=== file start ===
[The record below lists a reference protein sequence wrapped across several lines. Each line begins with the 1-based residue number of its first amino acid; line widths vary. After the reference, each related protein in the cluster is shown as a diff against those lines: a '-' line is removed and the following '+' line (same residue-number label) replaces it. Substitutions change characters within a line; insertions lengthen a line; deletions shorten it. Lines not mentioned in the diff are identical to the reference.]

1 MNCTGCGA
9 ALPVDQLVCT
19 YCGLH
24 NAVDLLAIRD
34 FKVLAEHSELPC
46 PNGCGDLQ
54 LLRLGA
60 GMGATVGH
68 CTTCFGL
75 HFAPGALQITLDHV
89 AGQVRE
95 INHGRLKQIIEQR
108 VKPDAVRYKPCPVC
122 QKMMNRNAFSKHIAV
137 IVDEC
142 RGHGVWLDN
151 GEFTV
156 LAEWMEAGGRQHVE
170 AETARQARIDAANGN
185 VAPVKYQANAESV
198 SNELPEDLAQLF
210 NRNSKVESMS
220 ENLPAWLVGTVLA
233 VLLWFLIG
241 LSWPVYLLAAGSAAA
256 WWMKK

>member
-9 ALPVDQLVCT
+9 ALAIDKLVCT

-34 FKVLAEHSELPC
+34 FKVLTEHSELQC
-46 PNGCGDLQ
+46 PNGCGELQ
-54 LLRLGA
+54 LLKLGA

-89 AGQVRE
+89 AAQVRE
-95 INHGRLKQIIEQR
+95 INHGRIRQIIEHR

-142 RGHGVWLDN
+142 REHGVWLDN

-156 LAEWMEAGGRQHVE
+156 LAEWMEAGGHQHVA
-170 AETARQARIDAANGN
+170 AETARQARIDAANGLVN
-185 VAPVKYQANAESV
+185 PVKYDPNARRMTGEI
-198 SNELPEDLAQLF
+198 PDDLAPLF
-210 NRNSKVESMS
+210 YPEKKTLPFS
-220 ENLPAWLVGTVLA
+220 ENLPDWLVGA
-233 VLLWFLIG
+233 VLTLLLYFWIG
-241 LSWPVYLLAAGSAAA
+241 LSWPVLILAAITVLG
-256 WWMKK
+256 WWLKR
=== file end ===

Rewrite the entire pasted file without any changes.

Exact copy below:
[The record below lists a reference protein sequence wrapped across several lines. Each line begins with the 1-based residue number of its first amino acid; line widths vary. After the reference, each related protein in the cluster is shown as a diff against those lines: a '-' line is removed and the following '+' line (same residue-number label) replaces it. Substitutions change characters within a line; insertions lengthen a line; deletions shorten it. Lines not mentioned in the diff are identical to the reference.]

1 MNCTGCGA
9 ALPVDQLVCT
19 YCGLH
24 NAVDLLAIRD
34 FKVLAEHSELPC
46 PNGCGDLQ
54 LLRLGA
60 GMGATVGH
68 CTTCFGL
75 HFAPGALQITLDHV
89 AGQVRE
95 INHGRLKQIIEQR
108 VKPDAVRYKPCPVC
122 QKMMNRNAFSKHIAV
137 IVDEC
142 RGHGVWLDN
151 GEFTV
156 LAEWMEAGGRQHVE
170 AETARQARIDAANGN
185 VAPVKYQANAESV
198 SNELPEDLAQLF
210 NRNSKVESMS
220 ENLPAWLVGTVLA
233 VLLWFLIG
241 LSWPVYLLAAGSAAA
256 WWMKK

>member
-9 ALPVDQLVCT
+9 ALAIDKLVCT

-34 FKVLAEHSELPC
+34 FKVLTEHSELQC
-46 PNGCGDLQ
+46 PNGCGELQ
-54 LLRLGA
+54 LLKLGA

-89 AGQVRE
+89 AAQVRE
-95 INHGRLKQIIEQR
+95 INHGRIRQIIEHR

-142 RGHGVWLDN
+142 REHGVWLDN

-156 LAEWMEAGGRQHVE
+156 LAEWMEAGGHQHVA
-170 AETARQARIDAANGN
+170 AETARQARIDAANGLVN
-185 VAPVKYQANAESV
+185 PVKYDPNARRMTGEI
-198 SNELPEDLAQLF
+198 PDDLAPLF
-210 NRNSKVESMS
+210 YPEKKTLPFS
-220 ENLPAWLVGTVLA
+220 ENLPDWLVGA
-233 VLLWFLIG
+233 VLTLLLYFWIG
-241 LSWPVYLLAAGSAAA
+241 LSWPVLILAAITVLG
-256 WWMKK
+256 WWLKR